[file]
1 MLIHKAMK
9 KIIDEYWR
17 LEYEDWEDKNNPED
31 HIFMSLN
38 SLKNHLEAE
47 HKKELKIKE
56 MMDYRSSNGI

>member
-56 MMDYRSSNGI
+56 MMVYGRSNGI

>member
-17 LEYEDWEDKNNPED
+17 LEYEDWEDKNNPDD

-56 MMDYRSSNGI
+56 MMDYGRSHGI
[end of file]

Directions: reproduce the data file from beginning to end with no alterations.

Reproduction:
1 MLIHKAMK
9 KIIDEYWR
17 LEYEDWEDKNNPED
31 HIFMSLN
38 SLKNHLEAE
47 HKKELKIKE
56 MMDYRSSNGI

>member
-56 MMDYRSSNGI
+56 MMVYGRSNGI

>member
-17 LEYEDWEDKNNPED
+17 LEYEDWEDKNNPDD

-56 MMDYRSSNGI
+56 MMDYGRSHGI